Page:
Constraints nevertheless remain. One is that the international mediators may not be interested in contributions from civil society. Another is that the parties may not want their negotiating positions revealed to their own supporters or to the other side – let alone to the public at large – until they are ready to disclose them. The mediator must therefore be very discreet. Another can be the need to protect what Alvaro de Soto, the former Personal Representative of UN Secretary-General to the Central American Peace Process, calls 'the integrity of the mediation': there should be only one mediator; the mediator must have overall control of the negotiation; the mediator can enlist others, whose help can be of great value, but they must never take an initiative without the knowledge and approval of the mediator. A free flow of information about the negotiation increases the risk of unwanted initiatives and the confusion that they can cause. A desire to control the negotiation process can thus lead the mediator to insist on confidentiality.
There are, however, powerful factors that can incline the mediator towards openness and public participation. One is the need for information. The mediator is a stranger in a foreign land and may need to test ideas with local people in order to judge how they will be received. Another factor is that civil society institutions can help create the climate for successful peacemaking. If they are to play this role, however, the mediator may have to take them into her or his confidence about the kind of agreement that seems likely to emerge. In so doing, the mediator risks incurring the ire of the parties for violating confidentiality of the negotiation.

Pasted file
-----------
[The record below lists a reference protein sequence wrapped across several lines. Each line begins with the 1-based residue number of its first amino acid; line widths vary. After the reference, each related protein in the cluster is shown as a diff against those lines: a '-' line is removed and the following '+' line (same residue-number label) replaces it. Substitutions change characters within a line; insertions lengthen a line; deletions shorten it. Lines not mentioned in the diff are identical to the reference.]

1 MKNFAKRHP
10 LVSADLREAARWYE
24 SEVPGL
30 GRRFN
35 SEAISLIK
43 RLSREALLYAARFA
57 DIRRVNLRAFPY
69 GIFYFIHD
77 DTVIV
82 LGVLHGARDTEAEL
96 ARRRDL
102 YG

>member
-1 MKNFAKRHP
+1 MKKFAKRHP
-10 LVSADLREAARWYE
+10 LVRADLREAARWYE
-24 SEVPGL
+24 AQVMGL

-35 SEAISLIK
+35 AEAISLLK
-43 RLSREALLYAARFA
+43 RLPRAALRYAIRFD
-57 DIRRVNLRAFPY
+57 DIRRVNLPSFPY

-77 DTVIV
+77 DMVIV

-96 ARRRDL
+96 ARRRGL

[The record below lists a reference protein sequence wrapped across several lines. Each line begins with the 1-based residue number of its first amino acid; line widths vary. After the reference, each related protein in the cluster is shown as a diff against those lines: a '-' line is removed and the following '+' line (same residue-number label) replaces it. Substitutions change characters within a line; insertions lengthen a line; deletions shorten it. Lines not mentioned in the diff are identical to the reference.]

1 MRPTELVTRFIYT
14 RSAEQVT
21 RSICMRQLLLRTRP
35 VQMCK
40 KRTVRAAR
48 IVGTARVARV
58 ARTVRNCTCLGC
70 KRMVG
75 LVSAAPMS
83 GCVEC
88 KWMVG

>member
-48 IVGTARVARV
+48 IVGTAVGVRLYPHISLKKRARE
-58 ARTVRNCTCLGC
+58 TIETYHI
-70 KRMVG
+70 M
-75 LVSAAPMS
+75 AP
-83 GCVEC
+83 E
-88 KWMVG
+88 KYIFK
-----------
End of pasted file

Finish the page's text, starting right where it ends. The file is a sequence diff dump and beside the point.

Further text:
International mediators often find it necessary, however, to violate confidentiality on a lesser scale. They may, for instance, find that their mediation is being damaged by excessive secrecy. At one point in the El Salvador negotiations, we learned that some Frente Marti Liberacion Nacional (FMLN) field commanders were suspicious that their political demands were not being promoted with sufficient vigour by the FMLN negotiators in Mexico City. Because this occurred at a time when the negotiators were making significant progress, both the FMLN leadership and the government saw the need to reassure these field commanders. The UN was allowed to bring several commanders from the field (where fighting continued) to Mexico City to witness the negotiations for themselves.